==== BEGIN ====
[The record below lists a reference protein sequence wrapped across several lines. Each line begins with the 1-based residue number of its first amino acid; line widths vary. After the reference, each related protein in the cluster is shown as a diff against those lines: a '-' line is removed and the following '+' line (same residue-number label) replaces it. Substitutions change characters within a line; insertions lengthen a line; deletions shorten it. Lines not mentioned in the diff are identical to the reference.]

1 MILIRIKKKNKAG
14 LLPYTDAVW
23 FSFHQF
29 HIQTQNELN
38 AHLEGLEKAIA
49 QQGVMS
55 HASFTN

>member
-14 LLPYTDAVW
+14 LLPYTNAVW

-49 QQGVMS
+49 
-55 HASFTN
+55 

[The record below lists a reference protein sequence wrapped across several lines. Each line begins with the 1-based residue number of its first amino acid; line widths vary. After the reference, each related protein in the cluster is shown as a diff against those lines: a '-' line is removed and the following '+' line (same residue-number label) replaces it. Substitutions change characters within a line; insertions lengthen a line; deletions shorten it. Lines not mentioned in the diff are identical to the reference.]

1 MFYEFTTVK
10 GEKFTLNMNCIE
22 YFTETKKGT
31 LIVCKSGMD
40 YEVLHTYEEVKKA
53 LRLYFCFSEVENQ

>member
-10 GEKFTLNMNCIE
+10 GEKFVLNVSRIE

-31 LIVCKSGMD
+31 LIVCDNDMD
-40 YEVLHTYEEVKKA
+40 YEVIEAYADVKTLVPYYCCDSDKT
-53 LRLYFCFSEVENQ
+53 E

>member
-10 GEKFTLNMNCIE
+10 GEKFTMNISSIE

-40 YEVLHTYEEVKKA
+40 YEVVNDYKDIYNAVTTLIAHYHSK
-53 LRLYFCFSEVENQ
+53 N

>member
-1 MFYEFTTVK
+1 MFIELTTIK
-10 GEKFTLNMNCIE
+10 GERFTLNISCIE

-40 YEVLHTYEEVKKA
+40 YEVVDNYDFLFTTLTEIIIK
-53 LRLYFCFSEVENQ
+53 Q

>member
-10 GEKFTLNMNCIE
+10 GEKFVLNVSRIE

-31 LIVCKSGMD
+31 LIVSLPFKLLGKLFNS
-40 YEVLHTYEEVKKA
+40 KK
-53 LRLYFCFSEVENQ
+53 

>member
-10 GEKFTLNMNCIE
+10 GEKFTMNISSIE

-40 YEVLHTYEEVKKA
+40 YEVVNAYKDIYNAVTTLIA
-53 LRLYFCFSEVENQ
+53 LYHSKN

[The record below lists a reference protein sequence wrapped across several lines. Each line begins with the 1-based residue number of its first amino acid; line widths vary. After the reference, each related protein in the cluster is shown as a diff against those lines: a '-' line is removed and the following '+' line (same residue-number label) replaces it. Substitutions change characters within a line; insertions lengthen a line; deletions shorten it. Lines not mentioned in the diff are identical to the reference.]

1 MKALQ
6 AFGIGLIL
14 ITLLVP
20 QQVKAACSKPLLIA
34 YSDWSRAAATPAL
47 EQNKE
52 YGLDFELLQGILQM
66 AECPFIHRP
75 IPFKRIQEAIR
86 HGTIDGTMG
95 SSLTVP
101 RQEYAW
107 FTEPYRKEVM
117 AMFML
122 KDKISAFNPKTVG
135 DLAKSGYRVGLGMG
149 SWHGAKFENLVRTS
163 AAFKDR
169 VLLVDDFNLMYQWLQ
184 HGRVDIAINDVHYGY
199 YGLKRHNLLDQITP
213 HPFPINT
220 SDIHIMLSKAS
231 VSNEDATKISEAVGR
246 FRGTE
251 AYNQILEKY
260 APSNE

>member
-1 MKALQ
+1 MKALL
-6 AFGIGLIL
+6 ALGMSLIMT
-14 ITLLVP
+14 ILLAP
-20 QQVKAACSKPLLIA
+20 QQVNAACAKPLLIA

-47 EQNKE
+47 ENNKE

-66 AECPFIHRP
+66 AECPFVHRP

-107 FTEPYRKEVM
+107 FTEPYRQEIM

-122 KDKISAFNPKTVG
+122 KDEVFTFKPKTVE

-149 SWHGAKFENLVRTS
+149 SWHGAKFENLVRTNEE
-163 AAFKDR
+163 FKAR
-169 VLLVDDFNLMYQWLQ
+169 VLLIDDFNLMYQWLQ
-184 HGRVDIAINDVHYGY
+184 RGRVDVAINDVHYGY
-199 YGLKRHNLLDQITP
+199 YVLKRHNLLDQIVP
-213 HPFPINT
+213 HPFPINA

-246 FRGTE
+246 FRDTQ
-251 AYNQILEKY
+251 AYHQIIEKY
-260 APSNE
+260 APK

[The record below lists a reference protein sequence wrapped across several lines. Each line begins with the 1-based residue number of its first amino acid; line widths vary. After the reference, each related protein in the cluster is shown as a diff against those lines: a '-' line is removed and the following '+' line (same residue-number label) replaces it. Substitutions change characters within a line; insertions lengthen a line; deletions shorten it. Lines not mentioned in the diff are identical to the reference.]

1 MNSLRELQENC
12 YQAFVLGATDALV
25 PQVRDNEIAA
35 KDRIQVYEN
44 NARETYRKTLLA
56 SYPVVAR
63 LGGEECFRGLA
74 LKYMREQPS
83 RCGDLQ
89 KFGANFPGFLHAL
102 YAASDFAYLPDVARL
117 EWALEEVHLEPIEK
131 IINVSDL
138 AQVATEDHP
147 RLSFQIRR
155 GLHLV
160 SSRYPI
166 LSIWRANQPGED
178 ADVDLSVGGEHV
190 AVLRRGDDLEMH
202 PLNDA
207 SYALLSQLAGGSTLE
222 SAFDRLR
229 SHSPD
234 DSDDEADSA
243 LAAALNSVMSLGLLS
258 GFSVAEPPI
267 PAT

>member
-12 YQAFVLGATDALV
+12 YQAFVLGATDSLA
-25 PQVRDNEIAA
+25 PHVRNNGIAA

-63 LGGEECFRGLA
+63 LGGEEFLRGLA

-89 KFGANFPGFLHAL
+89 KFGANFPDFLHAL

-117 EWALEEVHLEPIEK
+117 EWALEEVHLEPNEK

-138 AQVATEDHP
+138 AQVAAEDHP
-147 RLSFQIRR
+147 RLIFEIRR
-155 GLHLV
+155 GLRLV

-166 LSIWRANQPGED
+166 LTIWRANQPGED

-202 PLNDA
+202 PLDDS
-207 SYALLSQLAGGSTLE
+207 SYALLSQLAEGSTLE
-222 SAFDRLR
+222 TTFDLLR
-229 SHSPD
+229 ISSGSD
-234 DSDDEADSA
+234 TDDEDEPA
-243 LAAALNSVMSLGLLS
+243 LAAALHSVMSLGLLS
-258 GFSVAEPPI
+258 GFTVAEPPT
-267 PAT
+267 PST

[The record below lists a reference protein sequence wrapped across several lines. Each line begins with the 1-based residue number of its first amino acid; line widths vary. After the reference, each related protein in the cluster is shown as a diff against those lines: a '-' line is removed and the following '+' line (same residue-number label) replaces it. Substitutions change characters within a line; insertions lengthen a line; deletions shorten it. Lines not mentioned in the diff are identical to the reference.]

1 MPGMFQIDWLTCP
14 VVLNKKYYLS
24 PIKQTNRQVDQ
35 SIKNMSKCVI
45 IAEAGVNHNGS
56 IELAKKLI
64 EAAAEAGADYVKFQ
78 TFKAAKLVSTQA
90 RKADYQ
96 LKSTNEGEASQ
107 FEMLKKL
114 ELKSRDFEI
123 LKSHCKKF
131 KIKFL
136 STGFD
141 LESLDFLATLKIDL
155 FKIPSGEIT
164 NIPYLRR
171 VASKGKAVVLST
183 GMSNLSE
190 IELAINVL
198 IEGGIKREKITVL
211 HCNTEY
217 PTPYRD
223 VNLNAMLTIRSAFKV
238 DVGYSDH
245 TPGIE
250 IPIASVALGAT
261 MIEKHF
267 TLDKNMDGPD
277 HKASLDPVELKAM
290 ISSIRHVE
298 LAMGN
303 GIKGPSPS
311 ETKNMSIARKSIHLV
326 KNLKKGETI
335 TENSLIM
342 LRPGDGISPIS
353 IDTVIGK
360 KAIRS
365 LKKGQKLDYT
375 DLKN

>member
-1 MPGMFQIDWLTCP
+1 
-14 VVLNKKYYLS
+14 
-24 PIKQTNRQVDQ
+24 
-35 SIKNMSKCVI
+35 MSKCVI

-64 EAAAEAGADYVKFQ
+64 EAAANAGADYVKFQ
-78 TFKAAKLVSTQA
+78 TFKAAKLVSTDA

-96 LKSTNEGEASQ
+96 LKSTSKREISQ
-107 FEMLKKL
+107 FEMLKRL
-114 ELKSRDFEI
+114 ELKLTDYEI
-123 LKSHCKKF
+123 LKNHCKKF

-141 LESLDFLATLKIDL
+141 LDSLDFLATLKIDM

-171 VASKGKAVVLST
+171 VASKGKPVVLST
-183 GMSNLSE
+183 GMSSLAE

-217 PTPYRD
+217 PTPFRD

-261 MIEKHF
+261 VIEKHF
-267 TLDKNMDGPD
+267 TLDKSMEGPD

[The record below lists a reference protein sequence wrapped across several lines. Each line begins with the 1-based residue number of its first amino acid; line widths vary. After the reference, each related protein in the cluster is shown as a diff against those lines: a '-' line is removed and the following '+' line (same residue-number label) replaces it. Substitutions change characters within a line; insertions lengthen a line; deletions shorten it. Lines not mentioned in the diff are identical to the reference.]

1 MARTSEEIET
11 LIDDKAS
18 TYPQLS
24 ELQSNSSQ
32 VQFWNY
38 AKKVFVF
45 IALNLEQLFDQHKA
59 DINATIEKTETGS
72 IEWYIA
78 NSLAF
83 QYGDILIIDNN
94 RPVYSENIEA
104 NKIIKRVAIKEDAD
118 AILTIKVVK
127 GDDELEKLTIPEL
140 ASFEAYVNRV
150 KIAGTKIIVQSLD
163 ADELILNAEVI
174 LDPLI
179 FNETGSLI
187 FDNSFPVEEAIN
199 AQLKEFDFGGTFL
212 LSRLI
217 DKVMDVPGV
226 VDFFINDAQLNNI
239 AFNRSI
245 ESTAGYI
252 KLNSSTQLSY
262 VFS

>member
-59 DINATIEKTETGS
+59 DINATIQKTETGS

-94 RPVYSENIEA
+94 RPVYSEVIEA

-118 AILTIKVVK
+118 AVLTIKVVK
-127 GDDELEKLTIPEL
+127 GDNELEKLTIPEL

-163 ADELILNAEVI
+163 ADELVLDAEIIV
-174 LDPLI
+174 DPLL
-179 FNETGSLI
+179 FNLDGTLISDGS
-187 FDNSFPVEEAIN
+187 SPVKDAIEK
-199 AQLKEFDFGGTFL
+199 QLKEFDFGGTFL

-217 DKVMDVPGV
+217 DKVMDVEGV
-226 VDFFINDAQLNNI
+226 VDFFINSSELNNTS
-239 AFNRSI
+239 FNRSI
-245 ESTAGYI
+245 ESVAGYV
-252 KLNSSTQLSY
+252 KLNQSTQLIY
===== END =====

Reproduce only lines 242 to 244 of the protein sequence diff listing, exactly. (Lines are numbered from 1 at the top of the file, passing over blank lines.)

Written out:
+35 MSKCVI

-64 EAAAEAGADYVKFQ
+64 EAAANAGADYVKFQ